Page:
FindItMore | As a technological advancement of the early 1990s, the world woke up to the magic of electronic mails popularly known as emails. It did not take time for emails to gain popularity as convenient and cost-effective means to keep track of information and exchange data between different users, across the globe. Exchange Server led to a user-friendly phenomenon prompting users to interact with their peers and customers quickly. They began to send out emails via mobiles and remote computers in addition to sending emails from their workstations. This remote data exchange led to the development of many enterprise-level solutions for Corporations and Businesses. One such improvement came in the form of the Microsoft Exchange Server. It was a noteworthy contribution from Microsoft in the direction of offering an indigenous and collaborative enterprise server application exclusively for emails.
However, the remote connections with which the Microsoft Exchange Server operates expose it to a host of vulnerabilities in the form of e-mail attacks. Phishing, spamming and spoofing compromise the security of the server. In an attempt to safeguard your Microsoft Exchange Server from online attacks, the following 10 best practices will help you protect the Microsoft Exchange Server from security breaches.
- Do Away with Outdated Software Versions and Keep Your Systems Updated At All Times
The first and the best practice that should be followed by all the users of Exchange Server is to update all the systems and peripherals connected to the Exchange environment with latest versions. Given the fact that most of the security breaches happen due to outdated software versions, you should update all the peripherals like routers, printers, load balancers, bridges and client-server systems to the latest versions. Only when you strengthen your operating system and patch it frequently will you be in a position to receive timely updates. Signing up for regular updates ensure enhanced security coupled with improved functionality.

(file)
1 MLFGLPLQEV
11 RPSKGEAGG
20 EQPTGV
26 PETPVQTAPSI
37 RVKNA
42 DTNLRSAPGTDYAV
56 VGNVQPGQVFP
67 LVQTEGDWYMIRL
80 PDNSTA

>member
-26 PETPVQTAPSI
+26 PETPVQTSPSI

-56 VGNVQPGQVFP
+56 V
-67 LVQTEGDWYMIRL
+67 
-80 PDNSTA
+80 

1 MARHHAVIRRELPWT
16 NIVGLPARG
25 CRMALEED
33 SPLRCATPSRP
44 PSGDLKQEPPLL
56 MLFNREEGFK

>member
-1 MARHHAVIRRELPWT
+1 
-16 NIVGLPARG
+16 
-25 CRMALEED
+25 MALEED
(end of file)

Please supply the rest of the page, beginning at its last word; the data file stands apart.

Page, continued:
- Install a Unified Communications (UC) SSL certificate on your MS Exchange Server
Another best practice to ensure the security of your Microsoft Exchange Server is to invest in trusted SSL certificates. With a SSL/HTTPS certificate in server, you have the authorized permission to exchange data online safely. In fact, CA issued SSL certificates come with high price tags, most of the organizations sign up either for self-signed certificates or a single certificate for every host name that they use.
However, both of these alternatives come with certain drawbacks. Operating with a single certificate, through a cost-effective option can protect multiple domain names. It is recommended to install UC Exchange Server SSL Certificate to secure all domain names and services used on any version of Exchange and Office Communications Server Environment. You can get Comodo UCC SSL certificate at cheapest price with up to 3 domains (max. 100 domains) protection license from CheapSSLShop.com.
Exchange Server (UCC) Multi Domain SSL certificate comes with a 99.9% browser recognition, Unlimited re-issuance, Server licenses feature along with a 30 days Money-back guarantee. You can also avail the round-the-clock live support provided by Comodo Certificate Authority for protecting an external services like Outlook Anywhere, ActiveSync or Outlook Web Access (OWA).
- Disable SSL 3.0 Which is Now Redundant